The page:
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I have a unique 6 digit number that I am generating a IV from. I am trying to make it as unique as possible. From my programming, I am able to get it down to only have 100 duplicate IVs per unique 6 digit number.

Now I have read that reusing IV's is a big no no because it leaks information. My question now, assuming I am only using 1 key and if someone has gained access to my database of 1 billion records and has the encrypted string as well as the IVs. If each IV is only reused 100 times, would they be able decrypt the encrypted string based off only that information?

If so, how would they be able to?

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    $\begingroup$ Your concern shouldn't be "safety of 100-time IV reuse", your concern should be hiring an educated security professional for your team! $\endgroup$
    – DannyNiu
    Feb 24 at 1:08
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Given sufficient resources - maybe. If an attacker knows text that was encrypted and can associate that plaintext with an encrypted string then they can potentially work on figuring out what the other strings encrypted with the same IV are. Can they simply derive the plaintext using some formula though? No. If you're encrypting textual data it's easier to determine than binary data.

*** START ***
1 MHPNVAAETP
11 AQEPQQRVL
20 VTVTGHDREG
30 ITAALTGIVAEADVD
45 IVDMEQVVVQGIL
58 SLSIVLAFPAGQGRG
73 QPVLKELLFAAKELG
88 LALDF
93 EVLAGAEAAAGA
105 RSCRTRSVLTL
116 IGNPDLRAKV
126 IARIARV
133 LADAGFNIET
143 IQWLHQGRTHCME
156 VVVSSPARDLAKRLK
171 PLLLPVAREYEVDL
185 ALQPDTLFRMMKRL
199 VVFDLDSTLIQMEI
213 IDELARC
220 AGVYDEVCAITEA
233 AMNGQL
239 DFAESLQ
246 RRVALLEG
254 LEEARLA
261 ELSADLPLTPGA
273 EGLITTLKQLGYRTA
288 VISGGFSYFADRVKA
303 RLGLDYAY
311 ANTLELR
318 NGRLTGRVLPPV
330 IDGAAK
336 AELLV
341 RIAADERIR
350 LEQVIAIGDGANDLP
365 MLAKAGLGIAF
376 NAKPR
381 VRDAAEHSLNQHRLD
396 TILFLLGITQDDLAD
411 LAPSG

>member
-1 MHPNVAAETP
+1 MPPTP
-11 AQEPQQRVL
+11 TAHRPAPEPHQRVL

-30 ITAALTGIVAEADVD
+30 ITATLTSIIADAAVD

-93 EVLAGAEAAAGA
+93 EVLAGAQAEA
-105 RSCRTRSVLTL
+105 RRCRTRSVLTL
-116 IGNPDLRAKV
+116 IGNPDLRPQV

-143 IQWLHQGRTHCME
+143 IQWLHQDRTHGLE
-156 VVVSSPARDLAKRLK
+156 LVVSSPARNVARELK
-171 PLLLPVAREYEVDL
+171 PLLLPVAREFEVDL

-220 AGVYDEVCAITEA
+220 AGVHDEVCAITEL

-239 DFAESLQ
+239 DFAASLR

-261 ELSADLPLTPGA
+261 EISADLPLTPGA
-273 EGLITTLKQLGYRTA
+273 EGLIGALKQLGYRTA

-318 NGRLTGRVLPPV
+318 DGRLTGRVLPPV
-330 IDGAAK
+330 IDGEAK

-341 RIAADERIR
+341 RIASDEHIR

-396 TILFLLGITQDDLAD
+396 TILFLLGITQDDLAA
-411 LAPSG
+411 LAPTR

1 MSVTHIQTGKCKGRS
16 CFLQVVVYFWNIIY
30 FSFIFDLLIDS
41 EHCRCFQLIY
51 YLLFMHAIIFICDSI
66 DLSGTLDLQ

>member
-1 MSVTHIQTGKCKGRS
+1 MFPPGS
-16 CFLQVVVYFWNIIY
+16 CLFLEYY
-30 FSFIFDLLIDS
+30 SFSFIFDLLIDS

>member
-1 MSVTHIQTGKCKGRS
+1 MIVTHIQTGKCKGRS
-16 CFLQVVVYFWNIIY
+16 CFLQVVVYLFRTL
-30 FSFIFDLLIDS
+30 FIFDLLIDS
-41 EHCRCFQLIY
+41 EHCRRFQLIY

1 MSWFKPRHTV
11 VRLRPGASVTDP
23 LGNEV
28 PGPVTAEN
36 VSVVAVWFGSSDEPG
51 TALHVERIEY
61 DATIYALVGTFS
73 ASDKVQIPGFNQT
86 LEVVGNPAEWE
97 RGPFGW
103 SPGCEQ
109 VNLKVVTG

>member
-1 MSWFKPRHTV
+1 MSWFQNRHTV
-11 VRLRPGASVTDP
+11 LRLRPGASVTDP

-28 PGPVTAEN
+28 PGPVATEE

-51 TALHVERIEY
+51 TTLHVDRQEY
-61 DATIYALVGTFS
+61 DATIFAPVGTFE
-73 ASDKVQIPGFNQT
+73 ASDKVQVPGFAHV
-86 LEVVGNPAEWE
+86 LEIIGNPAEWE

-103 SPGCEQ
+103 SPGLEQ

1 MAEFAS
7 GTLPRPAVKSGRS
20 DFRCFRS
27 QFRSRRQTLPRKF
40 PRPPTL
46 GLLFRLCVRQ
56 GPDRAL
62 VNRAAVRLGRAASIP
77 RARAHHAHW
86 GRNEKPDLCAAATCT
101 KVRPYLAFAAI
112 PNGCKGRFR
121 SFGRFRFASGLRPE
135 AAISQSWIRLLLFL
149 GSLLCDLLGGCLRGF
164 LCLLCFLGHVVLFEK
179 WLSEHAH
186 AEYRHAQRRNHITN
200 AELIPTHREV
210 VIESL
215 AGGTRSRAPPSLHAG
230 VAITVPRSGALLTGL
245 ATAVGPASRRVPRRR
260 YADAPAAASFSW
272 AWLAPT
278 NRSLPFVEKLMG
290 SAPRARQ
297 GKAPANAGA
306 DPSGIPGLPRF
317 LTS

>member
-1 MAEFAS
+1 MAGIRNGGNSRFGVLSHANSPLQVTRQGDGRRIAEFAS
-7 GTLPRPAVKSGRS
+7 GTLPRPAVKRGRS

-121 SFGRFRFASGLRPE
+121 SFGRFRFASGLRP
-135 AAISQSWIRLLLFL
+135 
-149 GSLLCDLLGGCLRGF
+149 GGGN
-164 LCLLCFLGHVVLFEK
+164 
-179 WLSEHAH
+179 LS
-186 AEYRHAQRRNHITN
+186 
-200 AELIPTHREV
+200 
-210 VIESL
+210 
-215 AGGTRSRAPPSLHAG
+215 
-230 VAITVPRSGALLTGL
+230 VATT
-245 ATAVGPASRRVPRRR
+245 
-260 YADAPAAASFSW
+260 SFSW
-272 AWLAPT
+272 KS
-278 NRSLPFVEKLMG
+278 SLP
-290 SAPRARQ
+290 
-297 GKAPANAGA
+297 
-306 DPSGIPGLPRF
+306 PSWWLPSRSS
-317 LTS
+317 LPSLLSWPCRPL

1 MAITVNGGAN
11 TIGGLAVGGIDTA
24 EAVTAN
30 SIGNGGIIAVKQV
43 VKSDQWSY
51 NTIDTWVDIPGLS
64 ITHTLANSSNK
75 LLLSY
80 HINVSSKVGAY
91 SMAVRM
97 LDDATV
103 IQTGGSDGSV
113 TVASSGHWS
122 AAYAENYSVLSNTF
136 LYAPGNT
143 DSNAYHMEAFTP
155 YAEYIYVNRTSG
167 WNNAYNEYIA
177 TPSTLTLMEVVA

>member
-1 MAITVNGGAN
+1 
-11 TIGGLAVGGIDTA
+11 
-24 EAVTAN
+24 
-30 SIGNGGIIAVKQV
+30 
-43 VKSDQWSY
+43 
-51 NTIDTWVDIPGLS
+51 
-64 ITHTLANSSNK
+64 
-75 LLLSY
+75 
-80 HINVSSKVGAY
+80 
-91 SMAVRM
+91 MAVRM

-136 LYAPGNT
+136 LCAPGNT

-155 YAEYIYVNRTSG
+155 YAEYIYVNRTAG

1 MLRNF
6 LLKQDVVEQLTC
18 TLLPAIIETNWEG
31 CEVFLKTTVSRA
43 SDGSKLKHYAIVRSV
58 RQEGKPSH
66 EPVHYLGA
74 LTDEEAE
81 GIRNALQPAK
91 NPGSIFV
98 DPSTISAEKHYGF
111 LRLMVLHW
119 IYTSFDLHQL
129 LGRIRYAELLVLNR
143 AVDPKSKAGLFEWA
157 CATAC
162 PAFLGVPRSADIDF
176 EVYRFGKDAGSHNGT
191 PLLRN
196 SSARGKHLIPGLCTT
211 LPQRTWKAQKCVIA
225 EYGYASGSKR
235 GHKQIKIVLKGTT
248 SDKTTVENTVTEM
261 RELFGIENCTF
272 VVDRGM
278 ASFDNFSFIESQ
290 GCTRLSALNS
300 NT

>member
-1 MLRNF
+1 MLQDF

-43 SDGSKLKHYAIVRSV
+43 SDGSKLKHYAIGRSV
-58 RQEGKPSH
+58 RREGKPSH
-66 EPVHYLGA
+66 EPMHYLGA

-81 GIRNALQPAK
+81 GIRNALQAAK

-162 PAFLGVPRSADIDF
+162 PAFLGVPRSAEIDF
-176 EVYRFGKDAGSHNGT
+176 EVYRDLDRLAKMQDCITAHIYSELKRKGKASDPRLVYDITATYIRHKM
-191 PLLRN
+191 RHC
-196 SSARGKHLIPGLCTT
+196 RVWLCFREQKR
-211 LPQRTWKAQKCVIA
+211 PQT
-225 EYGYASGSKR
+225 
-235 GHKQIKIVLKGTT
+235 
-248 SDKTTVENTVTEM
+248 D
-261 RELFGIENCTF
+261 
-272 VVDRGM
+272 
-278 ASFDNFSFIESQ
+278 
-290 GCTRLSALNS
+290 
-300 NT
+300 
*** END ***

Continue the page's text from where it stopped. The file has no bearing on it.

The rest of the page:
You have another problem in that it's generally recommended to limit the total amount of data encrypted with a single key (no matter how many IVs get used). In the book Cryptography Engineering Ferguson and Schneier recommend a limit of around 64 GB for CBC mode (assuming you're using AES). So, if your billion records are more than 64 bytes each you'll start bumping into that. This is a recommendation based on what they believe to be an acceptable risk of leaking data. You could potentially encrypt 128 GB or 256 GB and be fine. Or if you want the data to be safe for a number of years in the future without having to re-encrypt the data you might want to take it down to 8 GB or even 4 GB per key. It just depends on the level of risk you're willing to take.

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